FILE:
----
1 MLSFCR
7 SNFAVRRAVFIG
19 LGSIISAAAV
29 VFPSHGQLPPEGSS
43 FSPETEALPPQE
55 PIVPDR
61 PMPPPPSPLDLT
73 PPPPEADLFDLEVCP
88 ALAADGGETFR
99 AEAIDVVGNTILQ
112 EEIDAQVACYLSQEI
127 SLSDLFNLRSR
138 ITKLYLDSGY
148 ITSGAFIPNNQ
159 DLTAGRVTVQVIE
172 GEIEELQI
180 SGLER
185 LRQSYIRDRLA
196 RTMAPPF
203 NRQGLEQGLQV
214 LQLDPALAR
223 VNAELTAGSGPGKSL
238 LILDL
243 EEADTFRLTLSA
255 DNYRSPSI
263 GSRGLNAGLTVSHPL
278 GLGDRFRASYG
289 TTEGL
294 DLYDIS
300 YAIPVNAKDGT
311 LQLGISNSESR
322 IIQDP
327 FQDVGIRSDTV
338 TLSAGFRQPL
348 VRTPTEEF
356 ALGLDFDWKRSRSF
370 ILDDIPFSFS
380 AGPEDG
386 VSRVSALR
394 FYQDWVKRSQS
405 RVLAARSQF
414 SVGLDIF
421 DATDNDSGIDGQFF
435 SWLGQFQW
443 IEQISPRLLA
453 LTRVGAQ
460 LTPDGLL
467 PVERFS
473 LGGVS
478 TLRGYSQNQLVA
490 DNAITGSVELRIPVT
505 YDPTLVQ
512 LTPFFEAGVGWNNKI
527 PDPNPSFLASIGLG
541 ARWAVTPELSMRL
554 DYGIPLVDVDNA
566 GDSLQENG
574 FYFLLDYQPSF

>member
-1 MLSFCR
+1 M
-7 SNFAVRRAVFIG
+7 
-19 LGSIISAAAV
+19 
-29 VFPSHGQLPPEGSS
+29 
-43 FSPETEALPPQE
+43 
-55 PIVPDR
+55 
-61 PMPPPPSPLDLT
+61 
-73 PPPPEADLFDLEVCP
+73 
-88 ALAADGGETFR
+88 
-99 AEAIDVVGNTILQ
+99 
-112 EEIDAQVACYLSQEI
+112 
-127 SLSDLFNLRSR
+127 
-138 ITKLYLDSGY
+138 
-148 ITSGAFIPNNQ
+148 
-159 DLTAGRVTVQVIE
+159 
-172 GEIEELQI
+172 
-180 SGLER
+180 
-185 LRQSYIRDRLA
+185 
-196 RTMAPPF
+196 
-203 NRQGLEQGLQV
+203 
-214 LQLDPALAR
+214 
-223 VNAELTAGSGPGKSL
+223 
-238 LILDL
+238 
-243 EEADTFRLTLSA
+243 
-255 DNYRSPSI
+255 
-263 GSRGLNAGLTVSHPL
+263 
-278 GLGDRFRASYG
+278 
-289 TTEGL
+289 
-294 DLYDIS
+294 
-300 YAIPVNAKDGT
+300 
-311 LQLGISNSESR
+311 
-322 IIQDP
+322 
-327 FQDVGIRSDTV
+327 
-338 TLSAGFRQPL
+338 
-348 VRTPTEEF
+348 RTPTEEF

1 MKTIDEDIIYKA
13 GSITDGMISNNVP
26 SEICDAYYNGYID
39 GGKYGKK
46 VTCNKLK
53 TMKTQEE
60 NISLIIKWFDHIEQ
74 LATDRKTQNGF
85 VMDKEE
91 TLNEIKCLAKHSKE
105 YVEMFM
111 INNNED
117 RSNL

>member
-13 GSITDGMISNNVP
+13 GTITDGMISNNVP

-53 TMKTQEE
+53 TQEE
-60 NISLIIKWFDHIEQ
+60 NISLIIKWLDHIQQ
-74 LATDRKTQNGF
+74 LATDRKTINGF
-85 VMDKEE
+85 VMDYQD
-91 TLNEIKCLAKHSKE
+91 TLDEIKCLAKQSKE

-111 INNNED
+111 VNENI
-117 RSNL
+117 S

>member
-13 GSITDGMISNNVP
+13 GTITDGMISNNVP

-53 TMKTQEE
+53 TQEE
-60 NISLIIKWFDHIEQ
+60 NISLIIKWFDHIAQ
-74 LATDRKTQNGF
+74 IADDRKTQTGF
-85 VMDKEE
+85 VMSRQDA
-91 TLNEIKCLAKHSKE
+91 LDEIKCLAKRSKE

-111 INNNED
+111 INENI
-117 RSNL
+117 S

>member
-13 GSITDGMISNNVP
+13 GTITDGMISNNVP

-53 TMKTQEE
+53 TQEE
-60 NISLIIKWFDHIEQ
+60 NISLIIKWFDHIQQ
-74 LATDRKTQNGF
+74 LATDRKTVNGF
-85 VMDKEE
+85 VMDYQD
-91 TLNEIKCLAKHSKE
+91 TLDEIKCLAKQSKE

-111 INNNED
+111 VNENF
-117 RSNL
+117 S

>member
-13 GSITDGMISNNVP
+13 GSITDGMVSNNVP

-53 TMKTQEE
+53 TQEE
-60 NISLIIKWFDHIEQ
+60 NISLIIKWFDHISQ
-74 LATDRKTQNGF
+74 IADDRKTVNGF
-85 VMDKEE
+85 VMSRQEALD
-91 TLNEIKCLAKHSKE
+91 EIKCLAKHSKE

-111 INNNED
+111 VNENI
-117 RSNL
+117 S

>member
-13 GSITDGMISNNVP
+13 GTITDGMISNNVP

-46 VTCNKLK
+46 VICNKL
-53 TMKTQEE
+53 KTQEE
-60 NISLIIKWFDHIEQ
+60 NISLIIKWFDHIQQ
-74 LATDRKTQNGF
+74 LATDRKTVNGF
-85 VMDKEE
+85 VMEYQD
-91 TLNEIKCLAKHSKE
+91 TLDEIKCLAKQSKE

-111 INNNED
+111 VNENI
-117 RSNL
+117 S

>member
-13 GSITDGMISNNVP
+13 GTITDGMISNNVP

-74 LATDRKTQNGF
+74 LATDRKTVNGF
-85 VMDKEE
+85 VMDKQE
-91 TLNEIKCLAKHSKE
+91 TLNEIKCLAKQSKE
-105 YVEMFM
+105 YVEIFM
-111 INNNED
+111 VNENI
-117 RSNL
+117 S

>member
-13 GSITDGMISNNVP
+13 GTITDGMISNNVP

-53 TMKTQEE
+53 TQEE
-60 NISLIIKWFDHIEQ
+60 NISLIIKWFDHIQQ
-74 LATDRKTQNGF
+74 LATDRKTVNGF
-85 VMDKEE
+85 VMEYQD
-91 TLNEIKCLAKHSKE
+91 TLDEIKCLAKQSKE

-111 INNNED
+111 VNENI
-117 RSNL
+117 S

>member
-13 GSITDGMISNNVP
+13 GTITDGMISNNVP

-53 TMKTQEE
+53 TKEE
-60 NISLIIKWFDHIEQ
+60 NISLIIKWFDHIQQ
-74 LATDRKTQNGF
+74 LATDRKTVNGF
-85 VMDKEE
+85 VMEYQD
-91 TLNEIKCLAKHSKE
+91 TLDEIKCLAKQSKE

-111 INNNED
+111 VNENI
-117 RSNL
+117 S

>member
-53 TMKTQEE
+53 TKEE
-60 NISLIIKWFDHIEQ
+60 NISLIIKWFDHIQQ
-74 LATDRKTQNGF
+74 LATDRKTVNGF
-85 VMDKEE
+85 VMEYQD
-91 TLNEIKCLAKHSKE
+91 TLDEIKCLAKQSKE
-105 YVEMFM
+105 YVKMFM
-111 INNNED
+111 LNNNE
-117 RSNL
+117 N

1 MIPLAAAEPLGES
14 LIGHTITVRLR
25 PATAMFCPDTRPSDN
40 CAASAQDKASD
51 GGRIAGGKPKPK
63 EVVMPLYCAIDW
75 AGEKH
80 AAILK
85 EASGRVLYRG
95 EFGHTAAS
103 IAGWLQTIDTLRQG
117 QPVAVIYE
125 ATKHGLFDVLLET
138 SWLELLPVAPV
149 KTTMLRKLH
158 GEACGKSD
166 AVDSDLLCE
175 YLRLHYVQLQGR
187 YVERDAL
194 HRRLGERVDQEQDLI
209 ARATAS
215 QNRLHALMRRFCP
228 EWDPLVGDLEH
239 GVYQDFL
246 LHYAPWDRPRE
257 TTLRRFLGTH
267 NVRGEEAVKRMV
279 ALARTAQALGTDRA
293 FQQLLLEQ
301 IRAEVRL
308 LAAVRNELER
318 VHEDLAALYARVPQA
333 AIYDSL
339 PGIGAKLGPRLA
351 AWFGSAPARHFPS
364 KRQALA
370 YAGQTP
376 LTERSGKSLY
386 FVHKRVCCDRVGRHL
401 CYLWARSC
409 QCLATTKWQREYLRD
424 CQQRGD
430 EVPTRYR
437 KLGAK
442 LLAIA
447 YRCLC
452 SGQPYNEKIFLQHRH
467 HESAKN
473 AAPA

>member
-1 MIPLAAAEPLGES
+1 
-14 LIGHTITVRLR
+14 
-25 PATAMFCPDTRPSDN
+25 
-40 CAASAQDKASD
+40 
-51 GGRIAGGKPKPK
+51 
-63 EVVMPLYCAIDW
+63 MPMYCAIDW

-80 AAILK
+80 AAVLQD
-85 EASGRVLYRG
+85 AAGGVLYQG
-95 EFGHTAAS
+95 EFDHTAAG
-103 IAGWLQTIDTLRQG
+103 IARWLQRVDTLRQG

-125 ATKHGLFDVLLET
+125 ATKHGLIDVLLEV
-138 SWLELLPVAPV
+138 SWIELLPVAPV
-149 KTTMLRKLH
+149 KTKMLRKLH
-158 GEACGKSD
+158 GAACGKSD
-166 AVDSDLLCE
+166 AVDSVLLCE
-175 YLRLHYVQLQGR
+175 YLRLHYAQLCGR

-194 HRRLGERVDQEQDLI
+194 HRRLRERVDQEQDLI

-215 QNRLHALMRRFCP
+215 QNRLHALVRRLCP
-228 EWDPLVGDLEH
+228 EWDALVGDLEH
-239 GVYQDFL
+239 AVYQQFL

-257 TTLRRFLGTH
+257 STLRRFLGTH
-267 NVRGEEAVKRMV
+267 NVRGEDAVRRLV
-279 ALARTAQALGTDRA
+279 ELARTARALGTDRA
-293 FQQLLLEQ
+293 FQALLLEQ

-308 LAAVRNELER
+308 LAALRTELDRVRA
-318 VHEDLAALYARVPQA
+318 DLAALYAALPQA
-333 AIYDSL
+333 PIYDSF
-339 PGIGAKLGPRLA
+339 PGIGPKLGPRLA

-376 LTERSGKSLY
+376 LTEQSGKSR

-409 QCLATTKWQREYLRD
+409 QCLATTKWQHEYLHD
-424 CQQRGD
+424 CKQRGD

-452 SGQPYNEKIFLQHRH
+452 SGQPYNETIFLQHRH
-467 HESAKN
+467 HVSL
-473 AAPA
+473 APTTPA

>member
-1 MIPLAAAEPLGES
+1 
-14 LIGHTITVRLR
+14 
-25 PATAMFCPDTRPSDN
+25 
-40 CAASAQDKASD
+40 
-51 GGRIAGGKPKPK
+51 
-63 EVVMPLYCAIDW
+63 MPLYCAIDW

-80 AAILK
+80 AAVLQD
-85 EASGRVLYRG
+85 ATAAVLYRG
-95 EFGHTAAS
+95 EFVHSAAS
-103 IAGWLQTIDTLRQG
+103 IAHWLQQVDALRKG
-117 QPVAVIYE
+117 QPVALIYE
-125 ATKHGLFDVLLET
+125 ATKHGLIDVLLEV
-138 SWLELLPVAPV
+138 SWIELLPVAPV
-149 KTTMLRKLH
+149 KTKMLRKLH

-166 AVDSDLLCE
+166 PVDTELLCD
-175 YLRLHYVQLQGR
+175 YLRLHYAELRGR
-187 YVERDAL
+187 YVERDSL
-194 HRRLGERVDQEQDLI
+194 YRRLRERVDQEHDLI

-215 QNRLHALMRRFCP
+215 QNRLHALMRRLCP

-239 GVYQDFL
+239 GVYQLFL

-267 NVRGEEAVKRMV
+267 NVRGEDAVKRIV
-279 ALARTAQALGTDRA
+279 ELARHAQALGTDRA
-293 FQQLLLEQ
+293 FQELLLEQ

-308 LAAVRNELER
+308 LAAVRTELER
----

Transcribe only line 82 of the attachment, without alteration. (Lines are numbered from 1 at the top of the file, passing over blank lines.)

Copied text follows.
-127 SLSDLFNLRSR